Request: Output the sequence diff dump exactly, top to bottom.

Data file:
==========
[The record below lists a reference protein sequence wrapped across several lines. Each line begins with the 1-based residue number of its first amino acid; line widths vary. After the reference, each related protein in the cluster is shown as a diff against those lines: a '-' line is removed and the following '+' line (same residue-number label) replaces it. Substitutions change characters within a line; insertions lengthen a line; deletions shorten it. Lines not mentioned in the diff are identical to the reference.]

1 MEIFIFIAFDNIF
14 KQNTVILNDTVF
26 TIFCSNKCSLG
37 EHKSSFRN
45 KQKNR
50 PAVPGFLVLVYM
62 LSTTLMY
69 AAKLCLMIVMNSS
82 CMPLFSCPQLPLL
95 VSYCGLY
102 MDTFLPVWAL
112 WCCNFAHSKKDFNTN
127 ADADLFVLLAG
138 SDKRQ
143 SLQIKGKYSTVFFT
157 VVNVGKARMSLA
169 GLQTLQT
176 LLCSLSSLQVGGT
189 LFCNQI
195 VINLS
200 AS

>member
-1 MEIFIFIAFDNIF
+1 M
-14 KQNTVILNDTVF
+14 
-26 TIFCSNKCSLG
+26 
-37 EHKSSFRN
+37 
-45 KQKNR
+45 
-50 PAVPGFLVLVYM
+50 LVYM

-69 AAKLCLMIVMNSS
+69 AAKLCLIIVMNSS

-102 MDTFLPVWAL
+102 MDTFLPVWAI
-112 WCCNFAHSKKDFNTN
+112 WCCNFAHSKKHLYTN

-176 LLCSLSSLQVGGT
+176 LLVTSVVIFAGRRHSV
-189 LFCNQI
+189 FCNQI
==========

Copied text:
[The record below lists a reference protein sequence wrapped across several lines. Each line begins with the 1-based residue number of its first amino acid; line widths vary. After the reference, each related protein in the cluster is shown as a diff against those lines: a '-' line is removed and the following '+' line (same residue-number label) replaces it. Substitutions change characters within a line; insertions lengthen a line; deletions shorten it. Lines not mentioned in the diff are identical to the reference.]

1 MEIFIFIAFDNIF
14 KQNTVILNDTVF
26 TIFCSNKCSLG
37 EHKSSFRN
45 KQKNR
50 PAVPGFLVLVYM
62 LSTTLMY
69 AAKLCLMIVMNSS
82 CMPLFSCPQLPLL
95 VSYCGLY
102 MDTFLPVWAL
112 WCCNFAHSKKDFNTN
127 ADADLFVLLAG
138 SDKRQ
143 SLQIKGKYSTVFFT
157 VVNVGKARMSLA
169 GLQTLQT
176 LLCSLSSLQVGGT
189 LFCNQI
195 VINLS
200 AS

>member
-1 MEIFIFIAFDNIF
+1 M
-14 KQNTVILNDTVF
+14 
-26 TIFCSNKCSLG
+26 
-37 EHKSSFRN
+37 
-45 KQKNR
+45 
-50 PAVPGFLVLVYM
+50 LVYM

-69 AAKLCLMIVMNSS
+69 AAKLCLIIVMNSS

-102 MDTFLPVWAL
+102 MDTFLPVWAI
-112 WCCNFAHSKKDFNTN
+112 WCCNFAHSKKHLYTN

-176 LLCSLSSLQVGGT
+176 LLVTSVVIFAGRRHSV
-189 LFCNQI
+189 FCNQI